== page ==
Straight ahead is Gordale Scar and on the right the River Aire flowing south from Malham Village.
Malham Village in the distance.
Looking towards Malham Village ahead and Malham Cove.
The centre of Malham Village
An alternative way back to Kirkby Malham Village
You can return to Kirkby Malham from Malham by way of the Pennine Way.
You take the Pennine Way south from Malham Village on the eastern side of the River Aire and head for Keltree Well, Black Hole Bridge, Windy Pike and come into Hanlith Village. From there you head down the lane to the bridge over the River Aire and down the road back into Kirkby Malham village.
There are great views looking back towards Malham, Malham Cove and Gordale Scar.
The walk is described from north to south
Looking back to Malham village on the way back south to Kirkby Malham and Airton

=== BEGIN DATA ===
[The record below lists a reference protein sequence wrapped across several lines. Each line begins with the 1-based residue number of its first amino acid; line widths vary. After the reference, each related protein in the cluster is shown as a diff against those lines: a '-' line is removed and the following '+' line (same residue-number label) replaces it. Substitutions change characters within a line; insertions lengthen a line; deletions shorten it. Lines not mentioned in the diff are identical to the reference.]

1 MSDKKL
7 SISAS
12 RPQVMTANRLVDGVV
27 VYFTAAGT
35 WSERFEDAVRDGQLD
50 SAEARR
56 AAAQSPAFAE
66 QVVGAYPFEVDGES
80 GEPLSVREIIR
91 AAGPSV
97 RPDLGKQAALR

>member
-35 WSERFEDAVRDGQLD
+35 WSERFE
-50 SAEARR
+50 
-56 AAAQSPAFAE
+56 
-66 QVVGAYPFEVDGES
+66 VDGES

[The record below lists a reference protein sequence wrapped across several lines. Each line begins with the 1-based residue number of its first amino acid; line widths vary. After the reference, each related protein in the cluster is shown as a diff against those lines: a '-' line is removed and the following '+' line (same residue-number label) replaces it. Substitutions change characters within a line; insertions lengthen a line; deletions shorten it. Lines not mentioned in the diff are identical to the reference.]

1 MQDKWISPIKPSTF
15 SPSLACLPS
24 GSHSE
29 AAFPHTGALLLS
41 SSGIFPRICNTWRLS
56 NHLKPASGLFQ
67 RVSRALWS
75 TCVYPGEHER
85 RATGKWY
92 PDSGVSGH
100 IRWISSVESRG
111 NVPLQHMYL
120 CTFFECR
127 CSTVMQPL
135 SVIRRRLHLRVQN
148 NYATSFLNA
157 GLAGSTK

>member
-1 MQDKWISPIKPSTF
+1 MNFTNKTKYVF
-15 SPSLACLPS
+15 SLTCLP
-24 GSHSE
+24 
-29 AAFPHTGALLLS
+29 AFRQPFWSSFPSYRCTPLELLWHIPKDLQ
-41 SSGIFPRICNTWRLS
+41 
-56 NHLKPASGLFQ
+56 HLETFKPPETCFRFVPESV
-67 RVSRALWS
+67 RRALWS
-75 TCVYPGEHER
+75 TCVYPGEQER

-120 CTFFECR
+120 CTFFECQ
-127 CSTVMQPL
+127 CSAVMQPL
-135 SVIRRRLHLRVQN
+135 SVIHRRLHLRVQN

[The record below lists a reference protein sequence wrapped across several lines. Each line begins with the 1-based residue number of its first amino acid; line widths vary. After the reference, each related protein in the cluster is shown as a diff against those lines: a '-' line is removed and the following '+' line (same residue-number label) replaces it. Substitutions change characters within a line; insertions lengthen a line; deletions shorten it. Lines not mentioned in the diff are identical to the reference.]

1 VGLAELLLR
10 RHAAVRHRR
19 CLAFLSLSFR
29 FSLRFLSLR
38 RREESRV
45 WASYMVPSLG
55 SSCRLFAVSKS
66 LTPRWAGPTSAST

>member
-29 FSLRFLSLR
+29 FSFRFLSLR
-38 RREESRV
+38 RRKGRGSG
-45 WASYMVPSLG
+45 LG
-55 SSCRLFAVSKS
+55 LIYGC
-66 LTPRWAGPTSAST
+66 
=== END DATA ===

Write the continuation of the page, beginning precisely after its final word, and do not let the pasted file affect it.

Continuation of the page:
A unique wide ranging view from Malham Cove (left) Malham Village (centre) and Gordale Scar (right)
Looking back to Malham Village (above) and Gordale Scar (below)
Part of the water system of the once thriving Scalegill Mill, now a large private house that can be just seen in the distance through the trees.
Cultivation terraces between Kirkby Malham (to the left, south) and Malham Village (to the right, north).
A fine garden with great views near Hanlith
Back down to Hanlith Hall and on to Kirkby Malham
Yorkshire Dales and North Pennines Index and see also
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Kirkby Malham Village, Yorkshire Dales National Park, North Yorkshire, Northern England: The Victoria Inn, Kirkby Malham (Kirkby in Malhamdale, Kirkbymalham) is in the beautiful Malhamdale through which the Rive Aire runs. The pub offers good food and beer, friendly service and a homely warm fire. St Michael the Archangel Church ('The Cathedral of the Dales') is well worth a visit on any Malhamdale walk.